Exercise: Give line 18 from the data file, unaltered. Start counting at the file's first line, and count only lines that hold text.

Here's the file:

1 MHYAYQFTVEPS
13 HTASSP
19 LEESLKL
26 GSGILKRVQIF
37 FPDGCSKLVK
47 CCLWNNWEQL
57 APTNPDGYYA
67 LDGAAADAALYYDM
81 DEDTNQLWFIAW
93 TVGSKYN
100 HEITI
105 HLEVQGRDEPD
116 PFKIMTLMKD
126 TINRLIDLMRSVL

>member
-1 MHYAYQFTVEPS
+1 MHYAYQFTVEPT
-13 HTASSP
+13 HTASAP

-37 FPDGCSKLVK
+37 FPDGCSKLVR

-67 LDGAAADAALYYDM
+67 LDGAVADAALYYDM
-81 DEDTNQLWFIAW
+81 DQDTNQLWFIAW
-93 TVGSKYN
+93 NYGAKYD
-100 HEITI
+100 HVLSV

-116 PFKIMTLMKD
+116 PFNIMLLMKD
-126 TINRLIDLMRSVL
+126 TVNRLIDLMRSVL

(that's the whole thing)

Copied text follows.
-13 HTASSP